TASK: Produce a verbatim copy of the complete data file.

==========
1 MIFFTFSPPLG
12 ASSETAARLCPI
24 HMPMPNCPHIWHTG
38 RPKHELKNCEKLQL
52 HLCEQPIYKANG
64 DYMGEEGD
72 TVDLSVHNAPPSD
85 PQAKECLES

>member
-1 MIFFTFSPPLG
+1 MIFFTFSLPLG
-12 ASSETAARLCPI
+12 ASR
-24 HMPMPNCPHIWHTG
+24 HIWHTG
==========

1 MIFFTFSPPLG
12 ASSETAARLCPI
24 HMPMPNCPHIWHTG
38 RPKHELKNCEKLQL
52 HLCEQPIYKANG
64 DYMGEEGD
72 TVDLSVHNAPPSD
85 PQAKECLES

>member
-1 MIFFTFSPPLG
+1 MIFFTFSLPLG
-12 ASSETAARLCPI
+12 ASR
-24 HMPMPNCPHIWHTG
+24 HIWHTG